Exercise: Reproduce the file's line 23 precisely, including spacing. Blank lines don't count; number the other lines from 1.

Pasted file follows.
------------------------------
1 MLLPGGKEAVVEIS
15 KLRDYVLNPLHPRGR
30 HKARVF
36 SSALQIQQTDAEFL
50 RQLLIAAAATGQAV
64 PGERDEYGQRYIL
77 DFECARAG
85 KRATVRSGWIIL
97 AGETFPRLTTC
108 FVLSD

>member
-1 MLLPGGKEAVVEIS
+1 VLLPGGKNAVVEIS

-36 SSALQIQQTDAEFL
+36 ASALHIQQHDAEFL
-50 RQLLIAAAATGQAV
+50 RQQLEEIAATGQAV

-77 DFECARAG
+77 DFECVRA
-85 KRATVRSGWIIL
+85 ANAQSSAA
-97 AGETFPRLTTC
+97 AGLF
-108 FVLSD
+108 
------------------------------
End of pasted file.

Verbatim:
+97 AGLF